by Jeff Reeves | March 22, 2012 10:00 am
There is a fair amount of focus on volume lately, as a sign that either the recent rally will last or that it will fade.
Volume is a measure of market liquidity at its core, representing the number of shares being bought and sold each day, but it also is a measure of confidence. The more transactions taking place, the more players there are in the game — meaning the more traders there are willing to stick their neck out in some way or another.
The current situation? Unfortunately, trading volume is at historic lows this year.
Even worse: The liquidity we have is in many ways fabricated.
Here’s why the low-market volume is a sign of trouble for the stock market, and could throw the recent rally into question:
Consider the impact of high-frequency trading, where shares are bought and sold within a window of just a few seconds. These fast-paced trades artificially inflate volume. In fact, Bank of America (NYSE:BAC) stock — the equity du jour for high-frequency traders — represents 5% to 10% of total NYSE volume in a given day, regularly turning over upward of 300 million shares of BAC stock in a single session.
Equally damning is that as much as 98% of “trades” are cancelled by HFT investors. These computers that engage in high-frequency trading are simply cruising along based on a set model, and the amount of orders that go unfilled shows just how synthetic the volume must be for the orders that actually go through each day.
If market volume is at a record low even with machines making a huge number of trades under HFT algorithms, then just imagine how weak trading liquidity is among “real” market participants.
If you think these points on HFT tactics are bad for the market, even more disturbing are “dark pools” of stocks that are very much in fashion right now.
Dark pools of stocks aren’t open for public trading but instead are reserved for a select group of investors. They typically represent big trades by big financial institutions — a way to get in and out of large positions without “moving the market.” But they increasingly are being used by traders who want differentiated trading from the typical Wall Street environment.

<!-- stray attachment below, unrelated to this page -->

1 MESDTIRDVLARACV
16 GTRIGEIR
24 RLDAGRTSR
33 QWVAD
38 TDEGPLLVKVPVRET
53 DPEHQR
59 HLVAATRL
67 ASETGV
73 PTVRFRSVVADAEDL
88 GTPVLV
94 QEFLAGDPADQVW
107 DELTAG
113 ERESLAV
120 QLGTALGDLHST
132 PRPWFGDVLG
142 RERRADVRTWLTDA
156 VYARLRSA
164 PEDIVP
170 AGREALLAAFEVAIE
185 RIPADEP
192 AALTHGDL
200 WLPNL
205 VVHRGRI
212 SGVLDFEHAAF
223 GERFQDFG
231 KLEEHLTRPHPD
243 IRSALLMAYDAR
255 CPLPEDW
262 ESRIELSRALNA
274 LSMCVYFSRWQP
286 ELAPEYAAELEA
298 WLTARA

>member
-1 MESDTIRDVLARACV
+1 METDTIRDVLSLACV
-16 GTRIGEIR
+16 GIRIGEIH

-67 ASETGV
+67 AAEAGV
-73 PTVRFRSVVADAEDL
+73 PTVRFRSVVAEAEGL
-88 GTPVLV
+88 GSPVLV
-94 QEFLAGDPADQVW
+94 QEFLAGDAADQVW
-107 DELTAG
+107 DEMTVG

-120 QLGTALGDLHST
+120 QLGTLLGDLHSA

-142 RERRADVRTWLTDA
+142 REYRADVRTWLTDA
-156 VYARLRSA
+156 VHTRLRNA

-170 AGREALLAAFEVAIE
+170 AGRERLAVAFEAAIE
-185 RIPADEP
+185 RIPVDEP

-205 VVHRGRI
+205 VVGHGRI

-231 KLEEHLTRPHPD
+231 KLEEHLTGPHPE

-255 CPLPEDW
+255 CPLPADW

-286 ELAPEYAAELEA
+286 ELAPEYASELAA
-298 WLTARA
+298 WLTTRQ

Information on dark stock pools is hard to come by — especially for little fish like me who don’t get to play by these preferential rules. However, reports indicate that dark pools are generally very similar to standard markets with similar order types and pricing rules. The advantage, however, is that liquidity is deliberately opaque. This way you won’t know what your neighbor is buying or selling, or how much.
Why does this matter? Well, because it allows you to make your trades without tipping your hand or moving the market. In a low-volume environment, it is increasingly likely that a block trade could move even a fairly large stock. This is a way for big firms and their best clients to protect themselves and play by a more favorable set of rules.
Another disturbing aspect of dark pools is the anonymity they provide. While some traders are lured by the fact that other investors cannot see the trades executed and prices agreed upon, a small group undoubtedly is drawn in by the idea they their personal identity is just as opaque as the substance of their orders.
To be clear, dark pools eventually report volume back to the major exchanges — they have to, since the transactions get resolved as “over-the-counter” trades. But detailed information about the volumes and types of transactions isn’t there, and the true impact on the public market doesn’t happen until the trades have long been resolved.
When you consider these troublesome developments in trading, coupled with the basic admission that investors remain largely scared out of the stock market and volume remains at record lows, it is difficult to imagine the rally will continue much longer.
The seasonal “sell in May” phenomenon might just be an old wives’ tale, and there are plenty of cautionary tales that prove market timing doesn’t work. Had you sold in May 2009, for instance, you would have missed out on one of the strongest rallies in history.
But there are many reasons to fear this summer’s typical low-volume lull. The bottom line is that liquidity remains very weak, and that is unlikely to change anytime soon.
And in a low-volume stock market, it only takes a few bad headlines or a handful of panic sellers to tip the market into a full-fledged bearish move.
I hope that doesn’t come to pass, since the market needs some stability after a choppy 2011 and the alternative of Treasury bonds offers returns that barely keep up with inflation.
But you can’t hope your way into retirement. Protect yourself with stop-losses and keep an eye on market volume as we approach the dog days of summer.
Jeff Reeves is the editor of InvestorPlace.com, and the author of “The Frugal Investor’s Guide to Finding Great Stocks.” Write him at editor@investorplace?.com or follow him on Twitter via @JeffReevesIP.
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